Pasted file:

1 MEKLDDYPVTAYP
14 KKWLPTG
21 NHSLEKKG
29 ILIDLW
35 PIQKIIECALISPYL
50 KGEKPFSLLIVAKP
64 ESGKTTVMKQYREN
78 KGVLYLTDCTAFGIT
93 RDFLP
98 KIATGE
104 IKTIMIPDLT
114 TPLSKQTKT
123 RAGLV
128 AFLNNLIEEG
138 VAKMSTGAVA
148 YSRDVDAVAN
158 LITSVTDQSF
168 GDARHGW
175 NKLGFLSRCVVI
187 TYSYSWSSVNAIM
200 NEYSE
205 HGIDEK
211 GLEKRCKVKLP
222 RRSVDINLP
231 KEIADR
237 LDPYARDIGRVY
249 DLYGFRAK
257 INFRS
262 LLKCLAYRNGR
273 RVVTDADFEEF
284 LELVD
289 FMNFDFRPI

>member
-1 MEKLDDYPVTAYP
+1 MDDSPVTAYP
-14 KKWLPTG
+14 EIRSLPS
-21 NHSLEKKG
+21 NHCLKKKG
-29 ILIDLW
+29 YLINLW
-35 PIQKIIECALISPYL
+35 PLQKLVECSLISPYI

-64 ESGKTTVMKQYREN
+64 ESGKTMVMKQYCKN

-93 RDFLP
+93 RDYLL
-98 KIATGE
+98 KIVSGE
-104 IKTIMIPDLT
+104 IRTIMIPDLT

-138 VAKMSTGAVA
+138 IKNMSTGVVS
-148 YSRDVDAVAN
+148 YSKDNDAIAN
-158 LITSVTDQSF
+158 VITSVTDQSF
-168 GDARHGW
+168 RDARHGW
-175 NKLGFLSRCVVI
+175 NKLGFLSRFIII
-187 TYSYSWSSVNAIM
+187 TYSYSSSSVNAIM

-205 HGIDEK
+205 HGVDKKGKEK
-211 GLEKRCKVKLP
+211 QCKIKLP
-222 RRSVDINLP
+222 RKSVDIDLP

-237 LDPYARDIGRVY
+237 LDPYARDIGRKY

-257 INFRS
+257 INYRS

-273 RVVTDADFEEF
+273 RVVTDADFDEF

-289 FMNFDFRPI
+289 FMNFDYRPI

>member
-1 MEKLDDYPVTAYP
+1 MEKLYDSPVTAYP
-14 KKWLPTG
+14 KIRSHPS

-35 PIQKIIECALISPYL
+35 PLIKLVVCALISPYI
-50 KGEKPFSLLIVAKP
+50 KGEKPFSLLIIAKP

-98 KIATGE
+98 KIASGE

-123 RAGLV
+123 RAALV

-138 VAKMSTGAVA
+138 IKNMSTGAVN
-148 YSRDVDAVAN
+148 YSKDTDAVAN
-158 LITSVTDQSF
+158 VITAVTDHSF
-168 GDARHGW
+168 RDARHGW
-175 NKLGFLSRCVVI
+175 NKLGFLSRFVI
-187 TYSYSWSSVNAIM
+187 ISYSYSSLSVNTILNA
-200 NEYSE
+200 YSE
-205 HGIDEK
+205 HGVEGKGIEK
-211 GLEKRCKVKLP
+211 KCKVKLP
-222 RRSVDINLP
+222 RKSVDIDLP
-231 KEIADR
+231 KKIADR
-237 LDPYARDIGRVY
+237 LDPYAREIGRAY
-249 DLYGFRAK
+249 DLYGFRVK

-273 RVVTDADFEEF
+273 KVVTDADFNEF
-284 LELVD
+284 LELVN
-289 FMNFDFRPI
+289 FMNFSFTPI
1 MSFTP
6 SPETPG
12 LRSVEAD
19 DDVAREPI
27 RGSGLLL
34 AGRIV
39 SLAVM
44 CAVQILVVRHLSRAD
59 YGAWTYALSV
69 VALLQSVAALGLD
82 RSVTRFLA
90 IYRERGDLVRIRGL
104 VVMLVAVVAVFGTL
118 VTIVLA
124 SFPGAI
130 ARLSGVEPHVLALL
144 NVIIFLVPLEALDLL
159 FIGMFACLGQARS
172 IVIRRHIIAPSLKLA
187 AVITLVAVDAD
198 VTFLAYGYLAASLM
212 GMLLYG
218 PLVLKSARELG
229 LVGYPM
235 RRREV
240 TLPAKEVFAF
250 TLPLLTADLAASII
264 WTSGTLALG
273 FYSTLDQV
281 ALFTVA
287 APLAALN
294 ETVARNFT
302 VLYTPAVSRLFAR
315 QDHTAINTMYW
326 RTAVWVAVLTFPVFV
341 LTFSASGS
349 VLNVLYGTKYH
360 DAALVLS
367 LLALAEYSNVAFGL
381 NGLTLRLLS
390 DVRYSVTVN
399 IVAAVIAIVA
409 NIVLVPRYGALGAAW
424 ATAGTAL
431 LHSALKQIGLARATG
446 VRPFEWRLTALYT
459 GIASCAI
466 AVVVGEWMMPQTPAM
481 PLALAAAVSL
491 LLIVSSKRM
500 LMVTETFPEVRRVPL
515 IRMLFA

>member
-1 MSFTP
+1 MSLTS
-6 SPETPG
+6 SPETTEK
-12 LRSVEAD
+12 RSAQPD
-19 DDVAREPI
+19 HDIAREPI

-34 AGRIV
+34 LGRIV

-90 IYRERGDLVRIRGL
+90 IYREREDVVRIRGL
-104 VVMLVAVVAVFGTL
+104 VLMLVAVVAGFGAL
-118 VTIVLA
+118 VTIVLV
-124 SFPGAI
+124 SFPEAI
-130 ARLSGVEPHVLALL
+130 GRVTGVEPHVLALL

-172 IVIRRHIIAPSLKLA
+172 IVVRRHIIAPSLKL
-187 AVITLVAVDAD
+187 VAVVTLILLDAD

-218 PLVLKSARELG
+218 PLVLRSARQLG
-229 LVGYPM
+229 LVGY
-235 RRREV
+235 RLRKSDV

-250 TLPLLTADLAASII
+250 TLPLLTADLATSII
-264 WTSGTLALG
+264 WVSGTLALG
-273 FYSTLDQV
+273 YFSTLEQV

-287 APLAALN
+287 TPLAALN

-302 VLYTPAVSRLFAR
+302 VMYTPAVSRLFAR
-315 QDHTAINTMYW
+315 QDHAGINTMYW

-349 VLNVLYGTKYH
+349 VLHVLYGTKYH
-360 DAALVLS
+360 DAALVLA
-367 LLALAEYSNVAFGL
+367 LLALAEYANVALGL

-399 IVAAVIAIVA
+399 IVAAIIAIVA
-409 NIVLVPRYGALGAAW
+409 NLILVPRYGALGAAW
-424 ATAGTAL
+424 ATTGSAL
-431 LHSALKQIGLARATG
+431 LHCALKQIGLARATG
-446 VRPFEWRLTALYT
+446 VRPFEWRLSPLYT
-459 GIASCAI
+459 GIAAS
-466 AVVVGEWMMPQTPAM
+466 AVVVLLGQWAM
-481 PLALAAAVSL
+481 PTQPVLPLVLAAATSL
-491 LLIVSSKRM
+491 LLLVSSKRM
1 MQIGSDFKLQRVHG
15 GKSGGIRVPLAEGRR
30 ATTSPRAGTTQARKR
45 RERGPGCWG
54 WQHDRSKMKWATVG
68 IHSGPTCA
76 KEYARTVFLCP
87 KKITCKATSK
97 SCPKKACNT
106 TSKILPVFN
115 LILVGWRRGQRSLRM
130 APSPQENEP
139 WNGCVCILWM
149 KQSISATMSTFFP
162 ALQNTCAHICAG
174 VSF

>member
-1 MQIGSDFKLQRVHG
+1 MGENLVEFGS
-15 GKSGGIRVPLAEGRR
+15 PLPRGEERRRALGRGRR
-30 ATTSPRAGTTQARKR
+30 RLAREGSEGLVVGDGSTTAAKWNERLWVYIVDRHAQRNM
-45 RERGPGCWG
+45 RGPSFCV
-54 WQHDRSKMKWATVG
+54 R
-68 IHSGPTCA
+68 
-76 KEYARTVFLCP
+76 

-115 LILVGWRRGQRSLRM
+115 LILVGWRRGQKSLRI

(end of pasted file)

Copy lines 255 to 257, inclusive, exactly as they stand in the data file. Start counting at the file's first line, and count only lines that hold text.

149 KQSISATMSTFFP
162 ALQNTCAHICAG
174 VSF